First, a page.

I cannot claim to be the most environmentally aware person in my neighborhood. I drive a car that is way too fond of gas, and often leave the lights on when I shouldn’t. So maybe I can be excused for not having heard of microplastics until now.
Plastic, which is a petro-chemical product, is produced in prodigious quantities around the world and has been an important advancement in modern life. But all this plastic has created its own set of problems. One visible problem is the huge amount of plastic trash – containers, fishing nets, straws – that floats around on the surface of the oceans. Plastic products also shed or deconstruct to tiny, sometimes invisible, particles and fibers. The effects of these microplastics are poorly understood now, but they are sure to become a concern for animal and human health.
Since plastics were first widely used in the mid-20th century, roughly 9 billion tons of it have been produced, most of which has become trash. This trash doesn’t biodegrade. A November 26, 2018 article in the excellent magazine High Country News speculates that scientists in the distant future will come upon a brightly colored layer of plastic material deposited in our time. Some geologists today refer to the current period as the Plastocene, and even recognize a type of rock made from naturally fused plastic and sediment called plastiglomerate.
Microplastics are particles smaller than 5 millimeters in diameter. Some have broken down from larger objects like tires or plastic bags. Some have been intentionally manufactured. Concern about microbeads, tiny plastic scrubbers in toothpaste and exfoliant washes, led to a federal ban on them in personal care products beginning in 2017. But perhaps the greatest concern now is the tiny synthetic fibers shed by clothing.
Synthetic fibers are long, thin strands of plastic woven into threads, much like wool. It is estimated that 58% of today’s clothing is woven with them. The fleece that keeps us warm in the winter is full of synthetic fiber. Synthetic blankets, sweaters and shirts also. A researcher in Australia set up three washing machines with special filters that trapped the microfibers after washing fleece garments. He found that they shed up to 1900 tiny fibers each time they were washed. These are too small to be captured by typical washing machine filters or municipal sewage systems. They go directly into our open water.
We are beginning to realize how widely microplastics are being taken up by animals in the lower orders of the food chain, such as invertebrate sea creatures, worms and insects. Mosquito larvae are also capable of eating microplastics and then retaining the plastic as adults. Dragonfly and midges, which also begin life as underwater larvae, are similar. Larger fish and sea animals that predate on the lower level creatures are likely to take up microplastics into their gut. And birds that make meals of insects are equally likely to take up microplastics.
Studies between 1962 and 2012 have revealed that 59% of examined seabird species have ingested plastics. Albatrosses, petrels and shearwaters contain more plastic that other species, probably because they feed in the open ocean and mistake floating plastic for prey. Most of this comes from pecking or otherwise ingesting small pieces of bottle caps, plastic bags, balloons, buttons and plastic lighters.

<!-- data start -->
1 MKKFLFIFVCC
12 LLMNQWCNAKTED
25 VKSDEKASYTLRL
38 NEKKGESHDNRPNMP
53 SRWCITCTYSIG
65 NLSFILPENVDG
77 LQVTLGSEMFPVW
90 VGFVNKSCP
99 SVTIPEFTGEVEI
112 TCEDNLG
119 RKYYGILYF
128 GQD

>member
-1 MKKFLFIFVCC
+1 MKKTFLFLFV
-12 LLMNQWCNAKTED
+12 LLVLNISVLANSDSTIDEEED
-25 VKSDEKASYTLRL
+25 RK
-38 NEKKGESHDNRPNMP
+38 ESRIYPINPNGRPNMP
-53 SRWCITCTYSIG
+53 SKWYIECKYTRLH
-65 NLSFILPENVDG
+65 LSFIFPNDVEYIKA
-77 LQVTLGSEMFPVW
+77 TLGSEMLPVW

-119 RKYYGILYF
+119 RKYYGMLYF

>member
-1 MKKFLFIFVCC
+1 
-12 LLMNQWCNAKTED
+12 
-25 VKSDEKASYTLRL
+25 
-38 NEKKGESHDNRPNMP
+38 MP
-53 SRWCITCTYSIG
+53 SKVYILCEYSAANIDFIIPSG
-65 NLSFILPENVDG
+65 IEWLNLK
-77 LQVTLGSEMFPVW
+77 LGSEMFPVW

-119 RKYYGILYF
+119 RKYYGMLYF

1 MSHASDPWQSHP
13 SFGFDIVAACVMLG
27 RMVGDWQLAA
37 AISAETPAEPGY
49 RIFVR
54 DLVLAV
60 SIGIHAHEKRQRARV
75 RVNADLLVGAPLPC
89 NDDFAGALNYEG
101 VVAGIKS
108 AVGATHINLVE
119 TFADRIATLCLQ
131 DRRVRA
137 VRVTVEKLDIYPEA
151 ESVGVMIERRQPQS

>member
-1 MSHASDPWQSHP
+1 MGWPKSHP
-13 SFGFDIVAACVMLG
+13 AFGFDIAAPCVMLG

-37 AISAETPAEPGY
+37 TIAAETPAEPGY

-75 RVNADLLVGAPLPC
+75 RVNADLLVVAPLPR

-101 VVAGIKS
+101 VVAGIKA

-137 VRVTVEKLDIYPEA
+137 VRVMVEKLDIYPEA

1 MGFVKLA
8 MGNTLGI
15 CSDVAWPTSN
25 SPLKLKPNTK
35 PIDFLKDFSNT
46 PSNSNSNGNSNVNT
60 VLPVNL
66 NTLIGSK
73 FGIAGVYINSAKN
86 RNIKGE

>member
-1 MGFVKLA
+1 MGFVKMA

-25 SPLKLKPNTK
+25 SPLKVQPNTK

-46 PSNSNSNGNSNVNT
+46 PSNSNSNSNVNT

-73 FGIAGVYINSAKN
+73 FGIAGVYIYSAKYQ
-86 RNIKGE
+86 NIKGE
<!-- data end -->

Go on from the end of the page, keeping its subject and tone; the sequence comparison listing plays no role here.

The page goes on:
In the case of birds and other animals, it is unclear whether the plastic transfers from the gut to other organs and muscles. It may simply be ground up and pass through undigested. It is clear, however, that mortality rates increase among the birds that ingest large amounts of plastic. This could be caused by obstruction in the digestive tract, or an inverse correlation between the amount of plastic ingested and the amount of body fat the bird produces.
There have been no proper studies of the effects on humans of plastic uptake by fish and birds. Even scientists who work in the area concede that we have more serious environmental problems like carbon dioxide emissions and coastal erosion that require attention immediately.
But you can expect more attention to be paid to microplastics in the future. One reason is that they often act as sponges for other organic pollutants such as dioxins and PCBs. The molecules of these notably harmful chemicals shelter in the water-free environment found between the long carbon chains that make up plastics. A Japanese study found that 3-millimeter-wide plastic resin pellets found in Tokyo Bay contained organic pollutants one million times their concentration in ordinary sea water.
So how can an environmentally retarded person such as my own personal self act appropriately when it comes to plastic? One thing I do is ask for paper bags at the Food Lion. The check-out people see me coming and immediately go on break. Too bad – they will just have to get used to it. I also try to buy products packaged without plastic, but this is near impossible. Recently I found a big jug of olive oil in a glass bottle and snagged it. The more people do this the sooner manufacturers will get the message. And I will start buying cotton and wool garments, avoiding space-age synthetics. No more Speedo swimsuits.
But aside from modifying individual behavior, what can be done? West Virginia counties and cities still have the freedom to pass ordinances prohibiting one-use plastic packaging like shopping bags and water bottles. Last year, our ultra-libertarian Senator Patricia Rucker led a group of like-minded legislators in an effort to prohibit municipalities from passing ordinances relating to packaging and similar sinister left-wing topics. This effort failed, but she is likely to try again this year. If our newly-found environmental consciousness in Jefferson County has continuing strength, perhaps we can prevail on our local governments to tackle the plastic issue promptly.